Hurricanes Get Back to Work

Hurricanes Get Back to Work

by Christy Cabrera Chirinos

CORAL GABLES, Fla. – It’s been a season – a year, really – of uncertainty for the Hurricanes.

What they do know as a new week begins is that, as of right now, the two-week pause of their season has ended, they are expected to return to the practice field Monday evening and they’re scheduled to play an unexpected opponent – Duke – on Saturday night in Durham.

That game – like so much in 2020 – isn’t guaranteed, especially given how COVID-19 numbers are rising again in South Florida and all across the United States. But, having the chance to be on the field again is an opportunity Miami head coach Manny Diaz said his players are grateful to have, especially given all the Hurricanes have endured since last playing a game on Nov. 14.

“This team has to have a great sense of ‘Hey, we’ll come in today and find out what today is all about because we know by tomorrow it may change again,’” said Diaz, who 10 days ago announced via social media he had tested positive for COVID-19 himself. “We did have some meetings this morning and … I do think the kids are very excited to be back. They want to play. It almost reminds me of when we got back together again in the summertime. These kids want to play. They want to finish the season. …

“What we went through and what you see going on around the country, the fact that us and Duke are able to play Saturday – as of right now, keep doing the right things during the course of the week – I think there’s two things: one, the ability to adjust to whatever presents [itself] and two, to be thankful in this year for what we have because it’s not promised us.”

Initially, the ninth-ranked Hurricanes (7-1, 6-1 ACC) expected once they resumed their season, they’d play a road game at Wake Forest on Dec. 5 before hosting a pair of home games against North Carolina and potentially Georgia Tech on Dec. 12 and 19th respectively, if Miami didn’t advance to the ACC Championship Game.

But, with the Demon Deacons dealing with COVID issues of their own, the ACC announced on Saturday that game – like so many others – was postponed, again. By Sunday night, though, the Hurricanes had a new opponent for the coming week: Duke, a familiar Coastal Division foe who wasn’t on Miami’s revamped schedule that was announced by the league in August.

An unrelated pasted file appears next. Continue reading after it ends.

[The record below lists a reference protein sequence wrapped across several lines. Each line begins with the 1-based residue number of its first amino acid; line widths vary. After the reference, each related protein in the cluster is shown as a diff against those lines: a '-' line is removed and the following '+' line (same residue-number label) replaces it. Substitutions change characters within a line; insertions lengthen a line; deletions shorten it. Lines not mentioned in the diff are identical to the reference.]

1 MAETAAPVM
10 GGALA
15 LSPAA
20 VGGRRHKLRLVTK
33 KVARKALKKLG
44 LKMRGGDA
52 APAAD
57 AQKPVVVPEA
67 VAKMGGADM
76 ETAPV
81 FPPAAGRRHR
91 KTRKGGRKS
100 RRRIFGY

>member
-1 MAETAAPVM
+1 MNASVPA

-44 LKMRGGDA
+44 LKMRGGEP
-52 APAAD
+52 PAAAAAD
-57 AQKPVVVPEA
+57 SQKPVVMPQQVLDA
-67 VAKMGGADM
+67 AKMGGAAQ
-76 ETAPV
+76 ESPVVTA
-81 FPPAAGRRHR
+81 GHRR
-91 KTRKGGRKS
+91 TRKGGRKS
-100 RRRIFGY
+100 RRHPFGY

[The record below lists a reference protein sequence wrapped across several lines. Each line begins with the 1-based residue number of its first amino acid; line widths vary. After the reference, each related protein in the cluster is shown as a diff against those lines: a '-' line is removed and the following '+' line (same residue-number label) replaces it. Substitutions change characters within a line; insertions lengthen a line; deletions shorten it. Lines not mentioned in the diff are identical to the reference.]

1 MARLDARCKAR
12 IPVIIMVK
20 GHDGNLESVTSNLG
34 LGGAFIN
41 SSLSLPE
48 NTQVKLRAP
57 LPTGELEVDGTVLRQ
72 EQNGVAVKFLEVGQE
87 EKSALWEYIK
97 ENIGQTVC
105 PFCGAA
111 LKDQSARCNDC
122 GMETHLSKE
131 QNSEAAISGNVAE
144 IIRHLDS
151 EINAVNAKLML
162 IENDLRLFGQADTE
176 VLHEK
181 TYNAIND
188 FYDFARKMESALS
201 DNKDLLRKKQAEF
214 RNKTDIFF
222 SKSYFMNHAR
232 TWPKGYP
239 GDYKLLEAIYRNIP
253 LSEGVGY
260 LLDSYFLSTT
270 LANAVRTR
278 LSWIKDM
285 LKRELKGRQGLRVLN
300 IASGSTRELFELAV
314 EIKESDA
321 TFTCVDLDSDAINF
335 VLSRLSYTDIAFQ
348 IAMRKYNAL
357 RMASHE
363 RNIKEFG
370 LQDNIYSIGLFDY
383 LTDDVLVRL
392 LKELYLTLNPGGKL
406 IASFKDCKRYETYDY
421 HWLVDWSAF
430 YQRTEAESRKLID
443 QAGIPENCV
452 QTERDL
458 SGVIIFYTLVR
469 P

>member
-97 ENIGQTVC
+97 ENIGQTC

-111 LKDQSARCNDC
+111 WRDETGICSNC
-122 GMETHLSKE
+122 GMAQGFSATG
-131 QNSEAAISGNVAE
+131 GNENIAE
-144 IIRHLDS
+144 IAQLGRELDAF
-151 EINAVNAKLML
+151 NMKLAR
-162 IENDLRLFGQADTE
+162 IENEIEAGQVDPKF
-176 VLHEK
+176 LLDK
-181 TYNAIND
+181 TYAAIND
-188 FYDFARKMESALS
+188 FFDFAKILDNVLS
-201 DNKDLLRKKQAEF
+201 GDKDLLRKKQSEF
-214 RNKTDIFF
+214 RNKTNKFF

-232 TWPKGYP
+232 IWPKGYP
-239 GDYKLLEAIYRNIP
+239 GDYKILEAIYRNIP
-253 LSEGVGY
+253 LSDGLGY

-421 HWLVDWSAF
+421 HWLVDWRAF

Suddenly, Diaz and his staff have had to scramble to begin preparing for a Blue Devils (2-7, 1-7) team they weren’t expecting to face in this most unusual of seasons.

“We didn’t really know Duke was going to be our opponent until [Sunday] night and I think … there’s certainly some familiarity with our defense and their offense, certainly,” Diaz said. “But with our offense being new, the coaches on that side of the ball don’t have the same familiarity. They’re kind of figuring out who Duke is for the first time this year, today.”

There will be challenges, of course.

Along with having a short window of time to game-plan for the Blue Devils, Diaz said Monday the Hurricanes expect players will be returning to practice in waves as they are cleared by Miami’s medical staff. They’ll also be balancing their work on the field with final exams.

And a two-week lay-off brings with it specific points of attention the Hurricanes must address if they want to extend their four-game win streak.

“I’d love to know what play-call bypasses rust,” Diaz quipped Monday. “The only thing that is in any way similar is a bowl game, where you have a long layoff, but it’s not a bowl game because you haven’t had your normal bowl practices. To me, the things that stand out are number one, tackling because you haven’t tackled in a long time; conditioning, just being in that football shape. … We’ve tried to manage that in any way we can; special teams, either just because of disruption on the depth chart or just again, the timing of special teams … and turnovers.

“I think you saw all of this in the Duke-Georgia Tech game on Saturday night. I keep saying it: we have to stop acting like things are [normal]… they’re not normal … these games are not normal due to the preparation and when you take three weeks off, the ball is not being attacked. Things like turnovers, ball security, tackling, as I mentioned with tackling, conditioning, those are the things you really double-down on. … You try as hard as you can to double-down fundamentally to make yourself hard to beat. … The scheme will look better if the fundamentals are better.”

Another issue the Hurricanes will look to focus on ahead of Saturday’s matchup? The passing game, which was seemingly hitting its stride before the pause.

After some early-season struggles, Miami’s trio of veteran receivers – Mike Harley, Mark Pope and Dee Wiggins – were playing some of their best football of the year in recent weeks, the trio combining for 55 catches and 788 yards in the Hurricanes’ three wins over Virginia, NC State and Virginia Tech.

In those same games, quarterback D’Eriq King completed 76 of his 109 passes for 1,007 yards and seven touchdowns.

Getting that rhythm back will be a priority.

“D’Eriq’s always been able to throw a good deep ball. The first three or four games of the year, we struggled, but I think that we were struggling more than he was struggling,” offensive coordinator Rhett Lashlee said. “I think as we got more on the same page with him and the wideouts, we got better at it. Obviously, there’s concern when you’ve had three weeks off. We’ve got to do our best to try and kind of get that rhythm going again.”

Still, though is a lot of work to do before kickoff Saturday, the Hurricanes say they are looking forward to, once again, returning to a season that has featured big plays, remarkable comebacks and their best start since 2017.

“We are excited,” Diaz said. “We’re happy for the league to be able to arrange [and] to get us a game. [Our players] will be excited to go play Duke.”